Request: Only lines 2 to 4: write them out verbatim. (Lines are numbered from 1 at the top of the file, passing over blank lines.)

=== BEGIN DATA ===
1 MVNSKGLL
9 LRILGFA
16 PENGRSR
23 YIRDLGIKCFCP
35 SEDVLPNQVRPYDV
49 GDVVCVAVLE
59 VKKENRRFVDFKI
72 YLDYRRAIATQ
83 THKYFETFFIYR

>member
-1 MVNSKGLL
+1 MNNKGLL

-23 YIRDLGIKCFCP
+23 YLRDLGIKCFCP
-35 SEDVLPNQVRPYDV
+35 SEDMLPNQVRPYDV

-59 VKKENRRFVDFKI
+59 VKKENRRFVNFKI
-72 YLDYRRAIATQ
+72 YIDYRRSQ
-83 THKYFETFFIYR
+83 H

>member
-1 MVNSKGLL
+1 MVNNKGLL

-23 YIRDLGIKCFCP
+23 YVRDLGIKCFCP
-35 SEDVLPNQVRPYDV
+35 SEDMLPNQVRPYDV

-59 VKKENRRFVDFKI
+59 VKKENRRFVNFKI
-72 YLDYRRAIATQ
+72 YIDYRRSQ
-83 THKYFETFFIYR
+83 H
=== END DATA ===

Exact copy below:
9 LRILGFA
16 PENGRSR
23 YIRDLGIKCFCP